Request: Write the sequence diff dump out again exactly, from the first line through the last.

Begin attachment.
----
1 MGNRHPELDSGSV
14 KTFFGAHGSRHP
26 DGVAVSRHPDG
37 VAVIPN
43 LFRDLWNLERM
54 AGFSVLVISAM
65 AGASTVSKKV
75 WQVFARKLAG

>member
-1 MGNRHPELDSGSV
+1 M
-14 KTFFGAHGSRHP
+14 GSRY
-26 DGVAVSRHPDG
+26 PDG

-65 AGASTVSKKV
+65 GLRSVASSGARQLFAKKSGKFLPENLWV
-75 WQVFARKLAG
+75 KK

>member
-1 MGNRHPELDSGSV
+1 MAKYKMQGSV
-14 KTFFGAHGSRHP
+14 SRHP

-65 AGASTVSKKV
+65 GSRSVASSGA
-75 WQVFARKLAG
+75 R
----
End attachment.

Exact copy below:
1 MGNRHPELDSGSV
14 KTFFGAHGSRHP
26 DGVAVSRHPDG
37 VAVIPN
43 LFRDLWNLERM
54 AGFSVLVISAM
65 AGASTVSKKV
75 WQVFARKLAG

>member
-1 MGNRHPELDSGSV
+1 M
-14 KTFFGAHGSRHP
+14 GSRY
-26 DGVAVSRHPDG
+26 PDG

-65 AGASTVSKKV
+65 GLRSVASSGARQLFAKKSGKFLPENLWV
-75 WQVFARKLAG
+75 KK

>member
-1 MGNRHPELDSGSV
+1 MAKYKMQGSV
-14 KTFFGAHGSRHP
+14 SRHP

-65 AGASTVSKKV
+65 GSRSVASSGA
-75 WQVFARKLAG
+75 R